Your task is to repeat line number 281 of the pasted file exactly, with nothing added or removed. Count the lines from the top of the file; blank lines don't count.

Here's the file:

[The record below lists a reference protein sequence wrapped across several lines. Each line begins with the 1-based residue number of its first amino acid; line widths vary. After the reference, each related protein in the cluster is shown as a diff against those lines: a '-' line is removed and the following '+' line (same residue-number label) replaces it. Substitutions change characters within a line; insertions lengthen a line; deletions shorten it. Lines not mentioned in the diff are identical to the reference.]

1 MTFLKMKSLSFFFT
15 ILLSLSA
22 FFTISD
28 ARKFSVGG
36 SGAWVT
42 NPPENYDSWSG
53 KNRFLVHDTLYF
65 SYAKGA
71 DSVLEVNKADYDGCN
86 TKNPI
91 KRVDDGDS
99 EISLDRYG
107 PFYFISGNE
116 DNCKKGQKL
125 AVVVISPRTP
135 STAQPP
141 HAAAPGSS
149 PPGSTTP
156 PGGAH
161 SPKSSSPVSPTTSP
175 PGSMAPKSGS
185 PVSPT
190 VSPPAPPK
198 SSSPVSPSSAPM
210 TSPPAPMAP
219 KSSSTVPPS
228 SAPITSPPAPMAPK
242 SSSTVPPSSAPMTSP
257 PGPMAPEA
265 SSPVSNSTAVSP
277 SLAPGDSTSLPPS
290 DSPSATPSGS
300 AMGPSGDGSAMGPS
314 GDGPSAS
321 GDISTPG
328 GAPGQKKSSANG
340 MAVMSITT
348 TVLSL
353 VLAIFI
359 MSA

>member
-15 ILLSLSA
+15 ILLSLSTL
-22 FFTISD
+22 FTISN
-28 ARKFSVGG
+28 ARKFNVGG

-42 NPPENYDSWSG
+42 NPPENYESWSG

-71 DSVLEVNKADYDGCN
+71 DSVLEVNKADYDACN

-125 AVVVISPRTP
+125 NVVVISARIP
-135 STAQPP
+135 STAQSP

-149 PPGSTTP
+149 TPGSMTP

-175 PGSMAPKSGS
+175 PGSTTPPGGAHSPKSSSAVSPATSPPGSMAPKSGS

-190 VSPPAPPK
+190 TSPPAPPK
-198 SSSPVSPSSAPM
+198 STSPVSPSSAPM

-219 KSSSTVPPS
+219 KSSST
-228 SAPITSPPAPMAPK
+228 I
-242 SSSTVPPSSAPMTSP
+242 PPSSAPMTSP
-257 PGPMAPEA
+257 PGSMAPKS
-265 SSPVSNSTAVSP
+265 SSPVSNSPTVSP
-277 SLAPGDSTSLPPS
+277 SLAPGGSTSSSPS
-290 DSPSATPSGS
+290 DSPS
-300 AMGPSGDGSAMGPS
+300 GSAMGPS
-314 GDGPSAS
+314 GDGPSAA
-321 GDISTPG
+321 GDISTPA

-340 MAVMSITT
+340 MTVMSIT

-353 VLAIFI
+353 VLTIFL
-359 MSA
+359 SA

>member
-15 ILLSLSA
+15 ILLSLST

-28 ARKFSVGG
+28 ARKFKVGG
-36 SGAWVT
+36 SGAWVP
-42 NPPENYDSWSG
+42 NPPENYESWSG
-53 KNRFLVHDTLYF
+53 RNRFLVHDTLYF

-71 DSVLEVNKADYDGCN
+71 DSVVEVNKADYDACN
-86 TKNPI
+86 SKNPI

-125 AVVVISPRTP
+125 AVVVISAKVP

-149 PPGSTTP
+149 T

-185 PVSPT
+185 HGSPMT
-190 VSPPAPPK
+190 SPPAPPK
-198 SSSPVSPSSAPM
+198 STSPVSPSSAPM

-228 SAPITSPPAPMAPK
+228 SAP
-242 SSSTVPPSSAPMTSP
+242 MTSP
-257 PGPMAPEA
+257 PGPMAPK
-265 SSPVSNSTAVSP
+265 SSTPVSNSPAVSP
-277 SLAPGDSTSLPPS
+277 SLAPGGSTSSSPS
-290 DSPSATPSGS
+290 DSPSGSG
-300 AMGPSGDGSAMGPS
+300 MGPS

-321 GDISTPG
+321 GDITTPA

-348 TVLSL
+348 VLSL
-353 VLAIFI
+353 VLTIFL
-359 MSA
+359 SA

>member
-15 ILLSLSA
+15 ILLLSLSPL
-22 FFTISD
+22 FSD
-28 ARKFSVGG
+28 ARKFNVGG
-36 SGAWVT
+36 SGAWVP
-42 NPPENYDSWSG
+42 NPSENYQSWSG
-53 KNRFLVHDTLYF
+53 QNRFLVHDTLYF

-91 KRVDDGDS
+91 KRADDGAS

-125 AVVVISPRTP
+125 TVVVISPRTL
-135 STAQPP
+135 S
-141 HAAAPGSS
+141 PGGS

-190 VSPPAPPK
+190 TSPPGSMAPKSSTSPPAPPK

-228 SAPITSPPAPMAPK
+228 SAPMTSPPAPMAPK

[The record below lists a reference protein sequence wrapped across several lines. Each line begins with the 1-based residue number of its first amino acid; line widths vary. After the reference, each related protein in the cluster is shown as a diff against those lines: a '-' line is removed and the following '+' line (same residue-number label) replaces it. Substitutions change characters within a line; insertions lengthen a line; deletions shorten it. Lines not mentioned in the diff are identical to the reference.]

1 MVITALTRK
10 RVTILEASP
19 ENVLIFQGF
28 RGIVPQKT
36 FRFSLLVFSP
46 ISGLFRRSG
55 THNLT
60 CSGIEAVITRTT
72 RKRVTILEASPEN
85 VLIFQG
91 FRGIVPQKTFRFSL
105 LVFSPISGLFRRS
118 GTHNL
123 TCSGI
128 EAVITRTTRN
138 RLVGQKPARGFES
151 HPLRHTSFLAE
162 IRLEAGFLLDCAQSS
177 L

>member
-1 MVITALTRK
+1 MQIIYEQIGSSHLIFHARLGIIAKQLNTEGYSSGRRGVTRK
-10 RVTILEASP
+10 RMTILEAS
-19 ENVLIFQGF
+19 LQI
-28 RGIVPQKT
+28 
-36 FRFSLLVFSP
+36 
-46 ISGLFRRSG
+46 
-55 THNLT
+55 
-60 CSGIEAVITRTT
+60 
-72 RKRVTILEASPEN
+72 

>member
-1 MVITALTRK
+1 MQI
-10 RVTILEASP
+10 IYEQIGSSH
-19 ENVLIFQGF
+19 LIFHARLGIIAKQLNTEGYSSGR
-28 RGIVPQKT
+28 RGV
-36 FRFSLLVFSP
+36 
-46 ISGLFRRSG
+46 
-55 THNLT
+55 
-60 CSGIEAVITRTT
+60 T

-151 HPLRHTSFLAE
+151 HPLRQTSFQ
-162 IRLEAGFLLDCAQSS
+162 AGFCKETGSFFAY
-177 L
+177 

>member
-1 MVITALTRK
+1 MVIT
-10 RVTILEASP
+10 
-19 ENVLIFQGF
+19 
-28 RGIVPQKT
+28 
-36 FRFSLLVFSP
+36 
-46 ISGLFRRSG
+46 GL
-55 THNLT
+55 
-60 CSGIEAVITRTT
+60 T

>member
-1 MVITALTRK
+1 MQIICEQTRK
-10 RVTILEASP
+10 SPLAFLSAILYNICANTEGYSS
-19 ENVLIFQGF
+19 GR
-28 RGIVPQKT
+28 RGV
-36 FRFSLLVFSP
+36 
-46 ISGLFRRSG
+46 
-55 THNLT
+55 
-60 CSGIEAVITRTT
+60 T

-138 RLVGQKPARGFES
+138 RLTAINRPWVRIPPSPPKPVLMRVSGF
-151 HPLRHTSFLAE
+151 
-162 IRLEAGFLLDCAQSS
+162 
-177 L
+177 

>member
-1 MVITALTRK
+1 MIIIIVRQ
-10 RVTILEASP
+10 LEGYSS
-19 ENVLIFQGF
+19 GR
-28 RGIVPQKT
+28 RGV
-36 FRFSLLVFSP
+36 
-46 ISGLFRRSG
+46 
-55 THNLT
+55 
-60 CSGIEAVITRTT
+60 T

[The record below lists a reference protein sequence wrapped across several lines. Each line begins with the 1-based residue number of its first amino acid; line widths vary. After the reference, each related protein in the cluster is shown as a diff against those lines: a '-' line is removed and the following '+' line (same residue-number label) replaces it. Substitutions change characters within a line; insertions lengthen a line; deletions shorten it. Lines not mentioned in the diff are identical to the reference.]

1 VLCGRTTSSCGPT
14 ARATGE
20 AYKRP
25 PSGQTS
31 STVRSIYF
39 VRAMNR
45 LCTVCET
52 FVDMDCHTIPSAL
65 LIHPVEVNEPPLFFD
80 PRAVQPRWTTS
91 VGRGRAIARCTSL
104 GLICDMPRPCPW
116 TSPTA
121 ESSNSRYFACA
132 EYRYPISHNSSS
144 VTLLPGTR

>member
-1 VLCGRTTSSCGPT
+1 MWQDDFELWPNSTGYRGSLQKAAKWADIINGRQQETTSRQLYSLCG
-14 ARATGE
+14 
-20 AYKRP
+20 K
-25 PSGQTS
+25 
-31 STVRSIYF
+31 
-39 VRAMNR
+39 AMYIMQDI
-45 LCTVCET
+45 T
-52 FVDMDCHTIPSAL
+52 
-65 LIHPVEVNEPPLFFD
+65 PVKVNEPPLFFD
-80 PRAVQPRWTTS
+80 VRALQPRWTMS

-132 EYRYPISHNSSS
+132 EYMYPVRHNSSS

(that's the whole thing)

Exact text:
+55 